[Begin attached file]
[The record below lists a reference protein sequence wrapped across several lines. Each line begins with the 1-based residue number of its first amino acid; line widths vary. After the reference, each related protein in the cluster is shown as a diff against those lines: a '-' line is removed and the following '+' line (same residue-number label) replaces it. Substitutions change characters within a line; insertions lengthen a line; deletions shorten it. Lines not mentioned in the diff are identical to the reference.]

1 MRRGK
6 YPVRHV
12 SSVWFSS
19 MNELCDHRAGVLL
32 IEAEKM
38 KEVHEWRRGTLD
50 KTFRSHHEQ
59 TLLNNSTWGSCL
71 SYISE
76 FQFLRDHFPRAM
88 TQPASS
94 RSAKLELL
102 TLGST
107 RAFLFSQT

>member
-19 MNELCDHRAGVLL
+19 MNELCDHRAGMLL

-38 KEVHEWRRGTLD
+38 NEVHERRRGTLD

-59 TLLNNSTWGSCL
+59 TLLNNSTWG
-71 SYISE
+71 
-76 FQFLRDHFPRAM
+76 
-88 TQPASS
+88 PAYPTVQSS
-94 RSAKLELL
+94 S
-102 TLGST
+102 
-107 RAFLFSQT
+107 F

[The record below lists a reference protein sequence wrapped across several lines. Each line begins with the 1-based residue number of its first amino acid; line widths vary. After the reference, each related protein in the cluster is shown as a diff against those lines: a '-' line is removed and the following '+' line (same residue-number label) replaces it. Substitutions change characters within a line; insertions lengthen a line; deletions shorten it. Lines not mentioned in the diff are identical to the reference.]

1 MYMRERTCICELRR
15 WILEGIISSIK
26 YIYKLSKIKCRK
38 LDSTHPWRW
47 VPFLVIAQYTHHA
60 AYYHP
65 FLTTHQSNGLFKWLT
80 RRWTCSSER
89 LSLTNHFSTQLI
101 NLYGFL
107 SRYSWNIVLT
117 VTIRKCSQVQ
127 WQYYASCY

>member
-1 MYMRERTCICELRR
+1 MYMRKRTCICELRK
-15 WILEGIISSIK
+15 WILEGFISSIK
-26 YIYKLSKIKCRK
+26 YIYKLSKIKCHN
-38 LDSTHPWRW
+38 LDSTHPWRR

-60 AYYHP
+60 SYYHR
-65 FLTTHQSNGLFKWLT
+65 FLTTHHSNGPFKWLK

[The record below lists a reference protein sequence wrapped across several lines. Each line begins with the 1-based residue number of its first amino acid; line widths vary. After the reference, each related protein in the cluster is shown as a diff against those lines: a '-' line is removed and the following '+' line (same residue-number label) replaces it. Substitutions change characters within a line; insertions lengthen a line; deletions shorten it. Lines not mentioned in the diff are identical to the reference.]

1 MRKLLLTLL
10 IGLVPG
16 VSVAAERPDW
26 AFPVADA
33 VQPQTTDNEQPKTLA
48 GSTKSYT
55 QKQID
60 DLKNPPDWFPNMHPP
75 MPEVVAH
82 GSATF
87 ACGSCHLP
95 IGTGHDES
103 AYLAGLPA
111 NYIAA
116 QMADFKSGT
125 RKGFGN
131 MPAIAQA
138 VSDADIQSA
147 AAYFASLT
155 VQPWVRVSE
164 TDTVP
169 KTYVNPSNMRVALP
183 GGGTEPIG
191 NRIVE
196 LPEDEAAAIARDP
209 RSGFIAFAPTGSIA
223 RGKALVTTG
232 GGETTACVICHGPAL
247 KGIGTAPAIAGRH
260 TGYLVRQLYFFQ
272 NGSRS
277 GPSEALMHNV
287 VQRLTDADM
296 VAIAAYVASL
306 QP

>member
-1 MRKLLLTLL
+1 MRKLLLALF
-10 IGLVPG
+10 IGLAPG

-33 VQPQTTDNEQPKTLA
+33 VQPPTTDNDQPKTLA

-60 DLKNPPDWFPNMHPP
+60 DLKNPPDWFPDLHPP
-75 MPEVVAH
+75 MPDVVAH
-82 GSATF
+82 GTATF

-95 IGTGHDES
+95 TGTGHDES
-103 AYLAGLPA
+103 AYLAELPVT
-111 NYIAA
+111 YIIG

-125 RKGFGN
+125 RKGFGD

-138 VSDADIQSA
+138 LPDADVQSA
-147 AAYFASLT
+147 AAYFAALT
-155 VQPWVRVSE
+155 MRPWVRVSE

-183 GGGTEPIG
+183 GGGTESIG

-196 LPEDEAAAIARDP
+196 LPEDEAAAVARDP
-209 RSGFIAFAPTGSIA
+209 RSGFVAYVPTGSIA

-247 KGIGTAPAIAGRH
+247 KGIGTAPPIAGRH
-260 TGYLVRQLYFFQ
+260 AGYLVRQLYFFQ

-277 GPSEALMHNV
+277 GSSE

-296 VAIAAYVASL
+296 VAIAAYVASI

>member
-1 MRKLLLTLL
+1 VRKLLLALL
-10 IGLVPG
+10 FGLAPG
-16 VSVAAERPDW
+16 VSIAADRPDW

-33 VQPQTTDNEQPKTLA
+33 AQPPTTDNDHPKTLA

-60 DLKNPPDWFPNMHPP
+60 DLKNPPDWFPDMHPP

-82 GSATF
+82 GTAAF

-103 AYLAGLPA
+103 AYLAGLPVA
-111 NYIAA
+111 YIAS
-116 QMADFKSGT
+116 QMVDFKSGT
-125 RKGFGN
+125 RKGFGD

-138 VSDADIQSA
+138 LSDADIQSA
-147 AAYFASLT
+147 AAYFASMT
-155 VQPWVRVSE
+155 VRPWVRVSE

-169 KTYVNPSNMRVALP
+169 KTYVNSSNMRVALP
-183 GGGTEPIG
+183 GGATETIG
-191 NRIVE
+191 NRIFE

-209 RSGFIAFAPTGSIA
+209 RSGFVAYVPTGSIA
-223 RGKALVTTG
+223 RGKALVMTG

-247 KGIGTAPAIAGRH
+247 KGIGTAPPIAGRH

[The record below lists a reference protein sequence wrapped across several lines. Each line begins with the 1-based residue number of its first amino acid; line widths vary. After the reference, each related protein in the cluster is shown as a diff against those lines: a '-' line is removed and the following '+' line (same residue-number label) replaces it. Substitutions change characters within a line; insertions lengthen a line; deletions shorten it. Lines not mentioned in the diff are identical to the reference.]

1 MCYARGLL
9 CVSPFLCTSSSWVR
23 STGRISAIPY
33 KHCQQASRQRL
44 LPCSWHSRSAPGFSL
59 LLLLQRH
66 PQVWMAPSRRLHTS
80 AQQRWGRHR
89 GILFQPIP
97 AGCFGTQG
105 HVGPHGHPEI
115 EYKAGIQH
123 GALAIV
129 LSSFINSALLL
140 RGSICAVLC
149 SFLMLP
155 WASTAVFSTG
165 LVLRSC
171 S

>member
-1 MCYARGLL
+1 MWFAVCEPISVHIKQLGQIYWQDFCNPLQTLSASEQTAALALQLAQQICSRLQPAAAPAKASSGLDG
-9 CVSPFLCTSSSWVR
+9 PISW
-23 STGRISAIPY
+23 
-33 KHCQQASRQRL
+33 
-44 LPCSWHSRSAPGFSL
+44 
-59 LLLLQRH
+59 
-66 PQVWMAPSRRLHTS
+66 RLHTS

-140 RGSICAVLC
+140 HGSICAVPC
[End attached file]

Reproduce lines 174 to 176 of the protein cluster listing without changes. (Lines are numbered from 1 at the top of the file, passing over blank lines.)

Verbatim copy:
-223 RGKALVTTG
+223 RGKALVMTG

-247 KGIGTAPAIAGRH